Whether your name is Meredith or not, be forewarned: this post contains deeply heretical ideas, along with some gross stuff about my love life.
DH has known about my spiritual struggle since we were in high school. This was, in part, because we were both socially inept. I asked him to senior prom (not because I was particularly interested in him, mind you, but because I knew he'd be available), and on the way, in the limosine, I started rambling on about God.
I was in the midst of a massive crisis of faith. All my life, I'd been deeply religious, which is to say that I did my utmost to behave in accordance with halakha as I understood it and to believe the religious dogma that I was taught. This had become increasingly difficult, however, and lately, even the most basic tenets of religion had begun to seem irrational.
Everyone else seemed to think that I was a model Jew (notwithstanding my strange decision to go to prom), and I didn't know how my date would respond to this sudden admission of agnosticism. To my surprise, it didn't seem to affect him at all. He responded matter-of-factly that of course there was no way to prove or disprove the existence of a Supreme Being. Then, with a grin, he concluded:
"God is a postulate."
Strangely enough, that was the moment when I realized that this incredibly nerdy boy, who couldn't assemble an English sentence without including a world like "postulate," was someone I'd actually like to befriend.
Several years later, when we became romantically involved (in spite of a distance of approximately 400 miles), I began what became a lengthy e-mail exchange debating the God Postulate.
God is only a useful concept. . . if He interacts with the universe in some way. Can't one assert, then, according to a law that seems to hold true within the universe, that a system including a superfluous entity is less likely to accurately describe the way things work?
If you get the same results from one line of math that you would get from 7 pages of algebra, chances are, you want to use the one line, and all that it implies about the physics, as the basis of your theory. On the other hand, if there are some phenomena that can only be explained by the theory that would require 7 pages of algebra to do, you know that while the one line works in a limiting case, it can't be the entire truth.
Quantum theory is valuable because there are cases that Newtonian physics can't explain. Find me an aspect of the universe that can't be explained except through theism.
Dearest Pathetically Devoted One,
I'm glad that you finally responded to my e-mail. I was starting to worry that I might have actually destroyed your faith, which would suck, because then we'd have to switch positions.
And so on.
One of the things that most attracted me to DH was his willingness to confront these issues. I also liked the fact that they didn't seem to interfere with his religious commitment. Still, I have to admit, I was also kind of hoping that he'd eventually formulate an argument that would make religion seem reasonable again. Perhaps that was too much to hope for from anyone.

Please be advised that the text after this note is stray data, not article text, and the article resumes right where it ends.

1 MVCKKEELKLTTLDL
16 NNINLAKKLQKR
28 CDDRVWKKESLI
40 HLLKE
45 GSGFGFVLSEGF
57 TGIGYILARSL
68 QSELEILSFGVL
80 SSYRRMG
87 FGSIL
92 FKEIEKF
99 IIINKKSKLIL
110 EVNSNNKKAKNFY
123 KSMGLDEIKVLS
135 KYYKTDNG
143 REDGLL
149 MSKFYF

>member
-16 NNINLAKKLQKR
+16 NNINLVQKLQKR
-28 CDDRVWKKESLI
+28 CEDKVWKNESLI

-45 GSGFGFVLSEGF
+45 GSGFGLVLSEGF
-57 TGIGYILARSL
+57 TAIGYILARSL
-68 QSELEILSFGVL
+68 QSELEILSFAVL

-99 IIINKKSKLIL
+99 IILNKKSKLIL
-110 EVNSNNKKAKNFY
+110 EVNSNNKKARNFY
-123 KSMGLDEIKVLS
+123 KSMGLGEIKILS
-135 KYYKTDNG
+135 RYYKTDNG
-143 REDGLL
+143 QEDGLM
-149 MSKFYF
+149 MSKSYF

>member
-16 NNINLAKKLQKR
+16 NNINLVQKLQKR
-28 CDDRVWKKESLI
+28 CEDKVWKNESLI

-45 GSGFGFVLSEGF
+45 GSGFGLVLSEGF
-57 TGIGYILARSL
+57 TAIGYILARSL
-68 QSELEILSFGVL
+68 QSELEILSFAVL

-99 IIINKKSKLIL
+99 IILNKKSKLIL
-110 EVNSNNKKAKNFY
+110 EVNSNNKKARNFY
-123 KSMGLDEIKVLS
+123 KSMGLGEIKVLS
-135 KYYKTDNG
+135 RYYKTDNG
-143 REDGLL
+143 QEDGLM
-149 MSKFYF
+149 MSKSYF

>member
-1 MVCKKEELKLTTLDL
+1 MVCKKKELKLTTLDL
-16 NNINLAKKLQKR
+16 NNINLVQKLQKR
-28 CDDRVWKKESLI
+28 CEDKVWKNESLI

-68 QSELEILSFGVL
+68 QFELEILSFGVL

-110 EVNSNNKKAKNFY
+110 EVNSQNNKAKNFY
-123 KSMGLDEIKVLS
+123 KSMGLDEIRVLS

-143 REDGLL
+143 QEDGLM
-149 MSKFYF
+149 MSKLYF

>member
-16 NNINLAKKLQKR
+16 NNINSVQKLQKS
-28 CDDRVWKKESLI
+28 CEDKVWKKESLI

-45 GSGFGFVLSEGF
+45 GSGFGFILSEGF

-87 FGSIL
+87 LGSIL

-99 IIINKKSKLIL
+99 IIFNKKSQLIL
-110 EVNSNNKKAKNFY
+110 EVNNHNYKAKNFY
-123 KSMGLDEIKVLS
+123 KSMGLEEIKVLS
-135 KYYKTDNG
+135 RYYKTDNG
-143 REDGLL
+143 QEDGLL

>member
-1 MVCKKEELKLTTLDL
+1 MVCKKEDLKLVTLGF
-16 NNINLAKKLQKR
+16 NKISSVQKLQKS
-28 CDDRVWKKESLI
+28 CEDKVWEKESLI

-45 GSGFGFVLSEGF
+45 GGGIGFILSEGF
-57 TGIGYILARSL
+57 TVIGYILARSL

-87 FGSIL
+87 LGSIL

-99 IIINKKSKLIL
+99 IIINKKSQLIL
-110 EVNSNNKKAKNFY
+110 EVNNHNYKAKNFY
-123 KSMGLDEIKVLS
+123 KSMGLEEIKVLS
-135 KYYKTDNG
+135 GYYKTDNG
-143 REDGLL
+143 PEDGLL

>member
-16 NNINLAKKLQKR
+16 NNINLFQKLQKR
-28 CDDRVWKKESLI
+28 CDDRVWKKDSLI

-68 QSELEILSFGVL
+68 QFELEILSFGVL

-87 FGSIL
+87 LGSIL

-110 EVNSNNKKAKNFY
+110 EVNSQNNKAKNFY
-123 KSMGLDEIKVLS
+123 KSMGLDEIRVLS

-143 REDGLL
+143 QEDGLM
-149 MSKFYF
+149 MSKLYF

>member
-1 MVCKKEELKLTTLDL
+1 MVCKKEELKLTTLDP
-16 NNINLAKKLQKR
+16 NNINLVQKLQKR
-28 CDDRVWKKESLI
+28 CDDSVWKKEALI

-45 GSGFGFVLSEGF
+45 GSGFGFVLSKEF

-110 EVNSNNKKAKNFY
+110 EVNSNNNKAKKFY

I've found myself thinking about these issues a good deal lately, mainly as a result of the proliferation of blogs by Orthodox and formerly Orthodox sceptics. Of course, I've dragged DH back into the conversation. The outcome of our last debate (if you can call me whining while my husband tries to sleep a "debate") is encapsulated in this post on DH's blog. In response, some obviously intelligent and thoughtful people contributed these (forgive me) entirely pathetic arguments in favor of theism:
1. "Cognitive closure:" The "wiring" of the human brain prevents us from grasping God's function in the universe.* Possible? Certainly. It is also possible that we are "wired" to think that the world around us is real, when it is actually a "matrix" designed by giant robots who are farming us for energy. In fact, a movie based on that premise was wildly popular. Still, I don't see people restructuring their lives on the basis of The Matrix. That's because, not only is there no reason to think that it's true, but it undermines everything we're able to deduce based on our senses and our capacity for logical reasoning.
If this doesn't trouble you, think about your daily life. Pretty much everything you do is based on the assumption that your senses and capacity for basic reasoning will not fail you. Everything. . . except religion.
2. God could "shift some quantums one way, and balance it out by shifting others the other way."** Also possible. But realize that this is the logical eqivalent of the argument that God fabricated the fossil record in order to fool us. Tell me again why I should believe in a God who's done everything possible to ensure that I can't detect his existence?
Sorry to be so shrill, but I know that there are many intelligent religious people in the world. Can't anyone do better than this?
* From respondingtojblogs
**From Godol Hador